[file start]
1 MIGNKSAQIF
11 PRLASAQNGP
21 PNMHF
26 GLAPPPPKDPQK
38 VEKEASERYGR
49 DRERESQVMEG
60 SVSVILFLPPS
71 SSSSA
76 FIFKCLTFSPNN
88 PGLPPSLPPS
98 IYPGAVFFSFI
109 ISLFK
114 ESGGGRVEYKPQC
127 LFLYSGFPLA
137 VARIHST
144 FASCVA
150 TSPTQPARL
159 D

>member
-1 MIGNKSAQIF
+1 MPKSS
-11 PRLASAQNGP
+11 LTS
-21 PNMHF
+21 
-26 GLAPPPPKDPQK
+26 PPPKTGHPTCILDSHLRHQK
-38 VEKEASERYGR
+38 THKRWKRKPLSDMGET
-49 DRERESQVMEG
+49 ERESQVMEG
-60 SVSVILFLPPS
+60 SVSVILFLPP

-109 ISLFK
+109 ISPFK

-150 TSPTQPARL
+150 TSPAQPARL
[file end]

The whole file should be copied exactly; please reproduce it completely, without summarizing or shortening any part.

1 MIGNKSAQIF
11 PRLASAQNGP
21 PNMHF
26 GLAPPPPKDPQK
38 VEKEASERYGR
49 DRERESQVMEG
60 SVSVILFLPPS
71 SSSSA
76 FIFKCLTFSPNN
88 PGLPPSLPPS
98 IYPGAVFFSFI
109 ISLFK
114 ESGGGRVEYKPQC
127 LFLYSGFPLA
137 VARIHST
144 FASCVA
150 TSPTQPARL
159 D

>member
-1 MIGNKSAQIF
+1 MPKSS
-11 PRLASAQNGP
+11 LTS
-21 PNMHF
+21 
-26 GLAPPPPKDPQK
+26 PPPKTGHPTCILDSHLRHQK
-38 VEKEASERYGR
+38 THKRWKRKPLSDMGET
-49 DRERESQVMEG
+49 ERESQVMEG
-60 SVSVILFLPPS
+60 SVSVILFLPP

-109 ISLFK
+109 ISPFK

-150 TSPTQPARL
+150 TSPAQPARL